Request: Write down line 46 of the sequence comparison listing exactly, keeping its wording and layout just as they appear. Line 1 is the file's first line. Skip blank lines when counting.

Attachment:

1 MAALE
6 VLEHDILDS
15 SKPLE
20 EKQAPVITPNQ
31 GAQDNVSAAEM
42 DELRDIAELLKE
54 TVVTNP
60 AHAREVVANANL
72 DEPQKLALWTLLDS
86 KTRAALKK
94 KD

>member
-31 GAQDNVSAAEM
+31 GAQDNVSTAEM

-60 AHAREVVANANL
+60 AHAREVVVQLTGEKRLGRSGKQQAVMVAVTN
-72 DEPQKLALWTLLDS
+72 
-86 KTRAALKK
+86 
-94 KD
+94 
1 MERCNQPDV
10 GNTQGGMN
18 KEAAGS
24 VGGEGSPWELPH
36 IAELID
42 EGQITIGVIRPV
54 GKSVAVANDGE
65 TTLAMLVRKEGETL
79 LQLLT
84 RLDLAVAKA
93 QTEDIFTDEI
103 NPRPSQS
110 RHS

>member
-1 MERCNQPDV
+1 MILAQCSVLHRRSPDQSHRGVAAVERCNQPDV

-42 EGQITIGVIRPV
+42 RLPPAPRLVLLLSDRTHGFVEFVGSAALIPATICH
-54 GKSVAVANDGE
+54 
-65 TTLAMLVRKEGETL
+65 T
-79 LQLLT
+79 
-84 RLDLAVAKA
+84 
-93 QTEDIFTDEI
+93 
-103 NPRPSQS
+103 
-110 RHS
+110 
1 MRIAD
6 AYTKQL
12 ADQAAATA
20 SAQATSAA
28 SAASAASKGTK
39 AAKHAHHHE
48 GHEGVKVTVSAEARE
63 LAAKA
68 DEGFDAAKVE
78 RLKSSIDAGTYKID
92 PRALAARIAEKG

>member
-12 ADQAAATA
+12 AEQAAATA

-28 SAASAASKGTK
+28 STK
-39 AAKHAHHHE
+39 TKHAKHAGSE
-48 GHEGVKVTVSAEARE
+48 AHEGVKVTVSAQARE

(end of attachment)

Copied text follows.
+79 